The same section of the Constitution that established the military also instituted post offices and post roads. The United States Postal Services remains one of the few government agencies authorized by the Constitution and it remains an independent organization within the executive branch of the federal government. Established 245 years ago with Benjamin Franklin as the first Postmaster General, the United States Postal Service has provided people throughout the United States a delivery service consistent in price and quality. While much of the service has remained the same, the policy around the United States Postal Services (USPS) has shifted in recent years as some have expressed desires to privatize the independent federal agency.
Constitution Article I Section 8 begins by granting Congress the power to tax to “provide for the common defense and general welfare of the United States.” In a 2018 article, US Post Office Will Be Busy On Tax Day, But Won’t Use Taxpayer Dollars, outlined the current relationship between taxes and USPS. “The Postal Service hasn’t received federal subsidies from taxpayers for more than 30 years (with limited exceptions related to voting). Congress still has authority over the U.S. Postal Service. The Postal Service receives no tax dollars for operating expenses and relies on the sale of postage, products, and services to fund its operations. But while Congress doesn’t fund the post office, they do continue to control the purse strings.”
In 2006, Congress passed the Postal Accountability and Enhancement Act, which mandated the USPS establish a $72 billion fund to prepay the post-retirement health care costs, 75 years in the future. No other federal agency or private corporation faces this burden. Through the Postal Act of 2006, Congress required the USPS to pay $5.6 billion per year for the next 10 years. Between the years of 2004 and 2006 the USPS made $6 Billion in profits. Postal volume declined significantly beginning in 2001 and plummeted during the 2008 recession. 1st class mail, the most profitable aspect of the USPS, is determined by Congress with their funding powers.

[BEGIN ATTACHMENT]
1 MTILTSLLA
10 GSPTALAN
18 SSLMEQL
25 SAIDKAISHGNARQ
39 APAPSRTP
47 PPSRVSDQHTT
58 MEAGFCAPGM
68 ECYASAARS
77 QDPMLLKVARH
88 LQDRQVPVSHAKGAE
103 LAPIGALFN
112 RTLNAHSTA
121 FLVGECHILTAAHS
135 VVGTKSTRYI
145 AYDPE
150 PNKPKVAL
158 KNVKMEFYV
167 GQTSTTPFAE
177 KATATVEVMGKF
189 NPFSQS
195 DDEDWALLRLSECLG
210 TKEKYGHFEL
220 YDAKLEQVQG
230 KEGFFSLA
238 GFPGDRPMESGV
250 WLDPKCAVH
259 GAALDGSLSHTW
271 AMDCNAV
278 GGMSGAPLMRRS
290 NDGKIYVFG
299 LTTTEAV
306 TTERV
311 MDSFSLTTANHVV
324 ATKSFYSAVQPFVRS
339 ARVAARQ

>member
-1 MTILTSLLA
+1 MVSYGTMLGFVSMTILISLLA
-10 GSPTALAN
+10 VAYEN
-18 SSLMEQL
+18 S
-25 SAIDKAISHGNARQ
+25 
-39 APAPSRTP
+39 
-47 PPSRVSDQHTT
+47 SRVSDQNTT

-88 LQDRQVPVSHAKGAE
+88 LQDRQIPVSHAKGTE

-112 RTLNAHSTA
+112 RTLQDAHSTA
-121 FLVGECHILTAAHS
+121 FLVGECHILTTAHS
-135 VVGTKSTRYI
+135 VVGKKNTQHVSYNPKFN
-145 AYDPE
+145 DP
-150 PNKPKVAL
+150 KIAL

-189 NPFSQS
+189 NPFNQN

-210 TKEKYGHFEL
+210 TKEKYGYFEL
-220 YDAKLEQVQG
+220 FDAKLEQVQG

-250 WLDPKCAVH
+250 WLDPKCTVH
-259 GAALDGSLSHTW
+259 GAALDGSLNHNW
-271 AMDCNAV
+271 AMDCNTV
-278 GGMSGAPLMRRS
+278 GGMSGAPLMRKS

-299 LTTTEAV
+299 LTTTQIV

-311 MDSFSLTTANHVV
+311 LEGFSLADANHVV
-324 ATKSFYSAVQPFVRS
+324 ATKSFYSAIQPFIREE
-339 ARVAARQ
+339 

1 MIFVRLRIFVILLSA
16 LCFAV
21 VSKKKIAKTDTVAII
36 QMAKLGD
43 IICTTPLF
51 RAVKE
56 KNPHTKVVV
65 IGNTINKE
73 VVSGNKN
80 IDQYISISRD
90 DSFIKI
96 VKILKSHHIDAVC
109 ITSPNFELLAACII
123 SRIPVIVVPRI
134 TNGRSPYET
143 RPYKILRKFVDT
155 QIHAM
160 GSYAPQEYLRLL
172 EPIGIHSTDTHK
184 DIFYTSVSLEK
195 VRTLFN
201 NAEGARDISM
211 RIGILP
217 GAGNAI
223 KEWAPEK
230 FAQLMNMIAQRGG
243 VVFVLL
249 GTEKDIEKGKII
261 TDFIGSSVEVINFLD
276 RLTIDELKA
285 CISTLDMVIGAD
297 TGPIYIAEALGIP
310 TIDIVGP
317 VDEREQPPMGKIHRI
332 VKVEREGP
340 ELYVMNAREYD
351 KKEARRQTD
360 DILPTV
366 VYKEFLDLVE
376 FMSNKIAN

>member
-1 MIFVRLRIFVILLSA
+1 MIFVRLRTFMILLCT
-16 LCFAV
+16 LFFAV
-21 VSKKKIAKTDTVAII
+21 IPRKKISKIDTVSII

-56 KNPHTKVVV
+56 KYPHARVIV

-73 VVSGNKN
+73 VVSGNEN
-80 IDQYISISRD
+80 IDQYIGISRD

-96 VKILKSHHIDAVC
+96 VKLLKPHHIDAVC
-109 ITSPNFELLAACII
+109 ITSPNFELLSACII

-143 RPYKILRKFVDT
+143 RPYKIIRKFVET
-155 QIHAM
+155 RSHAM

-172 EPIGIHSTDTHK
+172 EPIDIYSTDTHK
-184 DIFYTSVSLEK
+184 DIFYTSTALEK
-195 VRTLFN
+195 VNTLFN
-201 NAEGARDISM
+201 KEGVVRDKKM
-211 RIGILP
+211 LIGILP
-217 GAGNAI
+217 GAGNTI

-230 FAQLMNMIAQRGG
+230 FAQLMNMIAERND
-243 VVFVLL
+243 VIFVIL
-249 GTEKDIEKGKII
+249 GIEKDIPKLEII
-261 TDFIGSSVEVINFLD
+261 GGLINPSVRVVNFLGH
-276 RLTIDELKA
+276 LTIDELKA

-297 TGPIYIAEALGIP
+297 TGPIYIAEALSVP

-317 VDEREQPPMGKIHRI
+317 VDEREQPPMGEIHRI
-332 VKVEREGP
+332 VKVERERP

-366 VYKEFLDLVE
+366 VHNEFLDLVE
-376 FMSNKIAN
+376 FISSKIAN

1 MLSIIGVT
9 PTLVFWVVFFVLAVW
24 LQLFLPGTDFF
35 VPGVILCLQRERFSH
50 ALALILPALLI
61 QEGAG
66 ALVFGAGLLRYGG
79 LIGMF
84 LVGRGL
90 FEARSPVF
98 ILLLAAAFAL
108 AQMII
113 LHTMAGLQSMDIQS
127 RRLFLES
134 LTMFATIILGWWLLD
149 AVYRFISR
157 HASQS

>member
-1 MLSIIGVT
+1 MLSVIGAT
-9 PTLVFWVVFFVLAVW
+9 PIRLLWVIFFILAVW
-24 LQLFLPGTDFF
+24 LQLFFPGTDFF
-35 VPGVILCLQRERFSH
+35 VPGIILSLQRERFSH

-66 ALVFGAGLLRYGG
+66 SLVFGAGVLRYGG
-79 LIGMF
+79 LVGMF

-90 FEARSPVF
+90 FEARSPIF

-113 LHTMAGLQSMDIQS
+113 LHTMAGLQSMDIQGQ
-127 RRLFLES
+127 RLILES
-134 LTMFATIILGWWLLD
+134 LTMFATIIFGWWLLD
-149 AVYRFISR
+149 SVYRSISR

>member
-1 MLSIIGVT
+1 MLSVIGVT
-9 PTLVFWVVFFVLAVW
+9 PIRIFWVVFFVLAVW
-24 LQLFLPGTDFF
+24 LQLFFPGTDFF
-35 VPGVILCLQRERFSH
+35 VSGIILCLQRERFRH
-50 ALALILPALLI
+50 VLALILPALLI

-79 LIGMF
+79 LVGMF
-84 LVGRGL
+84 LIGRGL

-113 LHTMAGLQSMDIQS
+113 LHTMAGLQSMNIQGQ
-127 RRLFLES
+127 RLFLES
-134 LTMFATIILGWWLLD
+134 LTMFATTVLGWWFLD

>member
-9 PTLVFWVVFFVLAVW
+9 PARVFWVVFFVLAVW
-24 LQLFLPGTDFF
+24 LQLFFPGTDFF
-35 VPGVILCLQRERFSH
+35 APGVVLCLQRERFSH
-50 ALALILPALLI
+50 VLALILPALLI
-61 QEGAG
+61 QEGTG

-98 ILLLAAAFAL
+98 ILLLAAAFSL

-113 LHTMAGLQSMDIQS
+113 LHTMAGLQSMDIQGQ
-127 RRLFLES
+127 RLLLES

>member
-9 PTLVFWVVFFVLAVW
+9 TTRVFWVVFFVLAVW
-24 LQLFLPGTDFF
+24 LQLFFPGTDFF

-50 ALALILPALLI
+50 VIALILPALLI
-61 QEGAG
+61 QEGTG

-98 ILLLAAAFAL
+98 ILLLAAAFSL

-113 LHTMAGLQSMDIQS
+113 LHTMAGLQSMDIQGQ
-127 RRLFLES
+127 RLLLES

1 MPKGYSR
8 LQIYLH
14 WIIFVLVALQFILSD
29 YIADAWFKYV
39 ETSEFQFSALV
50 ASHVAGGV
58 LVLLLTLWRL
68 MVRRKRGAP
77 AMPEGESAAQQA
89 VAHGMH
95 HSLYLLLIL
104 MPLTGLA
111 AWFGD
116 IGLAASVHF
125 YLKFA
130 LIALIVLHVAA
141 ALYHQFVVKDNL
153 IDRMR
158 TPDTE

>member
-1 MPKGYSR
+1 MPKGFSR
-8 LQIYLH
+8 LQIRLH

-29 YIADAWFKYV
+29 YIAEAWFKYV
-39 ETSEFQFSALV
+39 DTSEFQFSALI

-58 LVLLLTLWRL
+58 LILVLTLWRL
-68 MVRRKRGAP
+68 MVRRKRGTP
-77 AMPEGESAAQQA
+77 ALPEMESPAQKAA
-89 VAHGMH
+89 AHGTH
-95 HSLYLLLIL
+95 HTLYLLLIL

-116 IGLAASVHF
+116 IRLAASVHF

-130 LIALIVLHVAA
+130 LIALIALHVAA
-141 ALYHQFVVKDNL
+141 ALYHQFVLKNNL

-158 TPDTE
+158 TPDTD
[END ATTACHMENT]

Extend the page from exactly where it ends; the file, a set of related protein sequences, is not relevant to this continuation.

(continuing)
While the USPS is not budgeted by taxpayers money, they do receive reimbursements for mailings to individuals who are blind as well as for overseas voters, many of which are related to the military. Voting by mail has increased in recent years, accounting for 25% of the votes cast in the 2016 and 2018 elections. An estimated 76% of the US population will be eligible to vote by mail in the 2020 election. There is little concern of the USPS being able to handle the increased volume and high priority of mail among its 600,000 employees. Yet there is concern of the White House and the new Postmaster General Louis deJoy interfering. Trump is invested in retaining his position and DeJoy is interested in profiting if plans to privatize the USPS succeed.
One of the issues that seems to get overlooked in much of the debate and seems to be at the center is that the USPS was never set up to be a profit making entity. Rather it was set up as a service to keep people throughout the U.S. connected. No one seems to ask the question of when the Pentagon is going to make a profit? It seems that many have focused their attention on a fabricated postage stamp-sized issue, blind to the massive hole in Congress’ purse gushing endlessly into the Pentagon and the path of destruction in its wake.
Since the election of 2016, Pentagon spending has increased by $100 Billion dollars totaling $3 trillion dollars. According to an article, The Pentagon’s Fiscal Year 2021 Budget More Than Meets U.S. National Security Needs, “The Trump administration has weakened national security by cutting taxes instead of raising them to pay for the massive—and unnecessary—increase in defense spending… as result the federal deficit has grown by $3 trillion.” The time has come to restructure and Defund the Pentagon.
Post by Chrissy Kirchhoefer